Further the position of Southern Province Chiefs on the Pact is a dangerous factor to its survival. The Chiefs have promised to support the Pact only if HH is allowed to be the Pact’s presidential candidate!
However in the event that Sata is made as the Presidential Candidate, the Chiefs have threatened to shift their support to the MMD as memories of the North – South Alliance are still fresh where Harry Mwaanga Nkumbula (a Southerner)was persuaded to support the Presidency of Kenneth Kaunda (a Northerner) in 1964 and in 1973. They Chiefs insist that the Pact presents an opportunity for Bembas to return the favour and allow them to provide Zambia with a Tonga Presidency!
THE ALTERNATIVE TO THE PF/UPND PACT – CHARLES MILUPI AND ELIAS CHIPIMO JNR
Elias Chipimo Jnr is following the steps of his father.
He has embarked on an ambitious political career. He is has mobilised serious financial resources that will allow his party and his political career to take off with a jumpstart.
He has written a book chronicling the life and current (sad) state of Zambia through his eyes. He hopes to launch the book that will help promote his political career.
A renowned Lusaka corporate lawyer, Elias runs a law firm, Corpus Globe with his partner Bradford Machila.
To prepare for his political career, Elias has resigned from the numerous boards he sits on in preparation for this national task.
He has incorporated some of his colleagues from the legal fraternity and enlisted seasoned politicians such as Patrick Chisanga, Charles Milupi, Emily Sikazwe, Willa Mungomba and others.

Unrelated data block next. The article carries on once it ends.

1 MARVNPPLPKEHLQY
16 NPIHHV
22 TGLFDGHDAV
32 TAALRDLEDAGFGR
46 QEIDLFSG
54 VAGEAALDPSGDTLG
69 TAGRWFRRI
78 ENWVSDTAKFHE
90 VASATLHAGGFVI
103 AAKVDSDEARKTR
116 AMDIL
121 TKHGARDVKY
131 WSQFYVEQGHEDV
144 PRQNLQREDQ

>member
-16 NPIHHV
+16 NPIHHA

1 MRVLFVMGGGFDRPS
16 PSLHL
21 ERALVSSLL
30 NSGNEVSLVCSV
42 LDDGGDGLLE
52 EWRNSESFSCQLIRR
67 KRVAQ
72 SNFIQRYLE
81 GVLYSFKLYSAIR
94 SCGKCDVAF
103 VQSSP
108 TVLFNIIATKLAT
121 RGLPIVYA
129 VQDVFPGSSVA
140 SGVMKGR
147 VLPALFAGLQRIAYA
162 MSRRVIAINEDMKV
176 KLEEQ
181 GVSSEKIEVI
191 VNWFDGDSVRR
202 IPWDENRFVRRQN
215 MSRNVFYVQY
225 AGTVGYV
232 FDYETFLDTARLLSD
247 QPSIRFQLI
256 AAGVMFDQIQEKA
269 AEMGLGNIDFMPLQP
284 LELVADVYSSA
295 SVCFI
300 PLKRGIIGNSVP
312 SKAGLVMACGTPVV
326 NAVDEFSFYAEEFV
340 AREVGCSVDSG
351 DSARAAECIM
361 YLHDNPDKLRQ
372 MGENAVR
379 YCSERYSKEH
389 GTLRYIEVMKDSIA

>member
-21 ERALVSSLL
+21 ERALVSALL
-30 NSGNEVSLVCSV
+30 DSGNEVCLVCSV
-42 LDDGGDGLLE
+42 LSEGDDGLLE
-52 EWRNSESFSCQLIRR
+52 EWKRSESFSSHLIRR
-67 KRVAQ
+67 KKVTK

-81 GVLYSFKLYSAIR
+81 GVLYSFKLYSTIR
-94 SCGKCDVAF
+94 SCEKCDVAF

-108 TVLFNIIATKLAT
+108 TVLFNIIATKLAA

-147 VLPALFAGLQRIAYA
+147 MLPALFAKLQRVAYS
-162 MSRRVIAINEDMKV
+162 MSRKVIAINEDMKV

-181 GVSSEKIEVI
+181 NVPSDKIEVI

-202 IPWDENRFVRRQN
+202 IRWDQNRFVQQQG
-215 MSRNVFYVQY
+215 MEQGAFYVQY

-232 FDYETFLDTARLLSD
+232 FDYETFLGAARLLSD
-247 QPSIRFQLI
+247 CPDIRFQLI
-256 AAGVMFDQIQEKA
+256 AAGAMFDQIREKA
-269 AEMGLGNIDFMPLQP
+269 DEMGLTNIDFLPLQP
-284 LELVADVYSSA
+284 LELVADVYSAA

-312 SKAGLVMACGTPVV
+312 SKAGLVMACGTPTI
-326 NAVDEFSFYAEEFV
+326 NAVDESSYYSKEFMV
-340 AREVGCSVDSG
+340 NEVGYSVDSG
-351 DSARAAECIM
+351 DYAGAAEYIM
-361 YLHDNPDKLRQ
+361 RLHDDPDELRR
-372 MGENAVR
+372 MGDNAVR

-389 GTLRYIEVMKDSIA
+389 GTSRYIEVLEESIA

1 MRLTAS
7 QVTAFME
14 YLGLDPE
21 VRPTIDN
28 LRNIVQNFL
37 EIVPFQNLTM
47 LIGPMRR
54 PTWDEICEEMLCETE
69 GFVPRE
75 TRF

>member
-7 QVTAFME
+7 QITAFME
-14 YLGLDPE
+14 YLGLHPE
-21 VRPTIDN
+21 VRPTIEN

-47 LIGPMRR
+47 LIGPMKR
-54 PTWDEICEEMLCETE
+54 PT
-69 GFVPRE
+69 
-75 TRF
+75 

Many analysts feel that Elias’ ambitions are too raw and naked and his gunning for the Presidency is ill-timed. Elias however thinks that he can promote his candidature with young people (the Barack Obama way), and persuade older voters through the influences he can master through the traditional structures starting with Chiefs from Northern Province.
Chipimo who regards himself as ‘a proper Bemba’ He is hopeful that he can rally the influences from senior Bembas easily.
Although others feel that Chipimo should allow senior politicians such as Charles Milupi, Member of Parliament for Luena Constituency, to take the leadership of the party, Chipimo does not want to gamble with the leadership and vision of his party!
He hopes to rally the support of those voters who are disgruntled with the MMD on one side, and others terrified with a Sata Presidency! Chipimo hopes to walk the middle ground.